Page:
• Banks will again be in focus ahead of the Fed’s decision. They steadily faded in Tuesday’s session, with the KBW Bank Index closing down 1.3%. Regional banks were among the worst performers, while the biggest “universal” banks -- with less exposure to a dovish Fed -- lost the least. Citigroup, with a 26% jump so far this year, and BofA, up 20%, are outperforming peers and the broader market.
  • Semiconductor stocks, which reached a record a year ago, are 2.7% from doing it again. Micron’s earnings release after the close can push the sector one way or another (note that Rosenblatt cut its earnings expectations Tuesday citing “challenging” conditions for its DRAM and NAND memory chips. Citigroup went further, forecasting a “crash” in pricing for DRAM)
  • Watch auto stocks (FCAU, F, RACE, GM, TSLA) after BMW warned that earnings will fall “well below” last year’s level and embarked on a $14 billion efficiency drive to offset the impact of trade conflicts
  • Delivery stocks will likely sink after FedEx’s disappointing earnings; UPS and XPO Logistics were both down in post-market trading
  • Rate-sensitive sectors will likely move on the Fed’s rate announcement. Watch the Utilities Select Sector SPDR Fund and the iShares Mortgage Real Estate ETF.

Notes From the Sell Side

Monster Beverage was downgraded to neutral from buy at Goldman Sachs, which wrote that U.S. sales could “remain softer than expected” in the near term, pressuring earnings expectations. The company, a long-time outperformer that has lagged recently, was also removed from the Conviction List at Goldman, which lowered its price target to $59 from $67. Analyst Judy Hong also cited higher commodity costs and increased competition as factors to be cautious about.

Goldman is merely the latest in a series of cautious reads on the company. On Tuesday, Wells Fargo forecast muted growth following an analysis of Nielsen data. Earlier this month, BMO Capital Markets cut the stock to market perform, saying the valuation “may be as good as it gets” due to the “cloudier growth outlook” and competition from Red Bull and the energy drink Bang. Also this month, Citi removed Monster from its Focus List, seeing little room for upside while remaining “very bullish” on the company’s outlook.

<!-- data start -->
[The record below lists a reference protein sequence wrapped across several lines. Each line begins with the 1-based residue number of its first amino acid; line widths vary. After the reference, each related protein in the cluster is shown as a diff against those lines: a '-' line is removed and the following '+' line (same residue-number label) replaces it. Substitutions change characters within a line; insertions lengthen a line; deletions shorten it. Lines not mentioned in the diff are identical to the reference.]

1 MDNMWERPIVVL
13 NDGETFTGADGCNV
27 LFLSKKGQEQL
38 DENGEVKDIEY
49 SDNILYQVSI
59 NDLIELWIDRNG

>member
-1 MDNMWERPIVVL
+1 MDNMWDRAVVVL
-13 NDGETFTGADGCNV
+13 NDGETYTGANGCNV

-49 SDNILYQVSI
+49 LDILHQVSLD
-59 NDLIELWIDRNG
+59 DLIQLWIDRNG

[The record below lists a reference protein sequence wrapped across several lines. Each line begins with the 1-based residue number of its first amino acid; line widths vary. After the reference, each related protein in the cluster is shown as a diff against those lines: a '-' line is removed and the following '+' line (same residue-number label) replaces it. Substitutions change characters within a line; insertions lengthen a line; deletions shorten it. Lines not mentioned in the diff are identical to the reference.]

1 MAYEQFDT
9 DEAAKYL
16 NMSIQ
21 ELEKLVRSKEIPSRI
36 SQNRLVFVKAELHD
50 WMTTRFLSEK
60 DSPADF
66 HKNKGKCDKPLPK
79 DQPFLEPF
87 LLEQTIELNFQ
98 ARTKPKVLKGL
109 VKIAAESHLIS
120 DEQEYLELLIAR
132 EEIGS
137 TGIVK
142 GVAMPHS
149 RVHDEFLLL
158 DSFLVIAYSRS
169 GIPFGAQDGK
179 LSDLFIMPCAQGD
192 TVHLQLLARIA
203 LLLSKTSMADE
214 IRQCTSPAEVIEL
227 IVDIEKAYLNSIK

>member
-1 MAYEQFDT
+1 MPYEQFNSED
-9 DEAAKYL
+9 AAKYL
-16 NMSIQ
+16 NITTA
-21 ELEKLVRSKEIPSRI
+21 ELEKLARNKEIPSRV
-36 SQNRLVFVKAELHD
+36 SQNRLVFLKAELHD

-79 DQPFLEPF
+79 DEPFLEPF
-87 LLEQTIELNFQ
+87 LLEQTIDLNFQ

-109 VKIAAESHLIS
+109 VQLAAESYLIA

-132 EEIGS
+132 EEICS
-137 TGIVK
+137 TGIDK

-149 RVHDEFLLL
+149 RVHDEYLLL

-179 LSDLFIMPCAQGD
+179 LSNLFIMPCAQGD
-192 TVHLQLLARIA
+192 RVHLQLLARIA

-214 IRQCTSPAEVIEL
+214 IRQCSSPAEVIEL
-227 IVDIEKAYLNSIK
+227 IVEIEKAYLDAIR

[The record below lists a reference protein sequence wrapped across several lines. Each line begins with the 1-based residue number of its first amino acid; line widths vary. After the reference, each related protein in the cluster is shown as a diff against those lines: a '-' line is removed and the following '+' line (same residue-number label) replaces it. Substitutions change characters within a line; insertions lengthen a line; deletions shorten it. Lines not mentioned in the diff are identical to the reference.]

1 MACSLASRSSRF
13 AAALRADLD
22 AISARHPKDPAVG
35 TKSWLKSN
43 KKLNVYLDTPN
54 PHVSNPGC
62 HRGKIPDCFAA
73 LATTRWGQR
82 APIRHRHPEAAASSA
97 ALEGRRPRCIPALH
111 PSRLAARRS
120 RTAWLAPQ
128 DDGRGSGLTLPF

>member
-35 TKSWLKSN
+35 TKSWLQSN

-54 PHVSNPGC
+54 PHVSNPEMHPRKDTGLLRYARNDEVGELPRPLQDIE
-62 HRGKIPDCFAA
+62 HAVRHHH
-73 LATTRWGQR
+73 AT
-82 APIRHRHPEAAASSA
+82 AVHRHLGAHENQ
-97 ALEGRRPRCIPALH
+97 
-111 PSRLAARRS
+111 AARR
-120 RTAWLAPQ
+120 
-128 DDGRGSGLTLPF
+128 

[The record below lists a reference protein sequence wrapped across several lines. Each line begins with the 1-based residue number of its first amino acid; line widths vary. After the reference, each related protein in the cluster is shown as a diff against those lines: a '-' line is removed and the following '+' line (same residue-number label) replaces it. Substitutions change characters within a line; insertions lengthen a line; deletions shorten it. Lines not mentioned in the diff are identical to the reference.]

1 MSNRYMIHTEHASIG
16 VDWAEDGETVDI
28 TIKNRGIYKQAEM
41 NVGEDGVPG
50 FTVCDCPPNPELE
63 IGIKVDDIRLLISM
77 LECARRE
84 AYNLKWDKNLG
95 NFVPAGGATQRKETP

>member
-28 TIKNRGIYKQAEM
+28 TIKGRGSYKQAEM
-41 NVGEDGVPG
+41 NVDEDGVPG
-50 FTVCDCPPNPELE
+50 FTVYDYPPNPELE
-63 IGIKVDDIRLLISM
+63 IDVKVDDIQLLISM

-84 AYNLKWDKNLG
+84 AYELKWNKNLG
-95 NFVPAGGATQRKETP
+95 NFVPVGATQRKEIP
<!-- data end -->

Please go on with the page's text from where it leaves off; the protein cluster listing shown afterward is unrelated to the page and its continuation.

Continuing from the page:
Separately, Jefferies downgraded Sony to hold from buy, ending a five-year stretch of the company being viewed as a Top Pick. The price target on the U.S.-listed shares was lowered to $50.70 from $77.62. Analyst Atul Goyal cited the company’s “unwillingness” to exit the smartphones business, which he called both “a disappointment and a strategic mistake.” The inability to exit smartphones is “resulting in continued losses, a peak of game profits and increasing uncertainty” that implies “pedestrian profit growth” over the next two years. The valuation isn’t expensive, Jefferies said, but “it is likely to slowly derate as growth investors look for exits.”

Tick-By-Tick to Today’s Actionable Events

  • 7:00am -- MBA Mortgage Applications
  • 8:00am -- ALXN investor day
  • 8:30am -- General Mills conference call
  • ~12:20pm -- AT&T CEO speaks at the Economic Club of Washington D.C.
  • 1:00pm -- NTNX investor day
  • 1:00pm -- SBUX annual meeting
  • 2:00pm -- FOMC Rate Decision
  • 4:01pm -- Micron earnings
  • 4:30pm -- Micron earnings conference call
  • Farfetch lock up expires
  • March 18-22: Game Developers Conference (GDC) runs in San Francisco
  • FDA deadline for decision on JAZZ’s drug for excessive sleepiness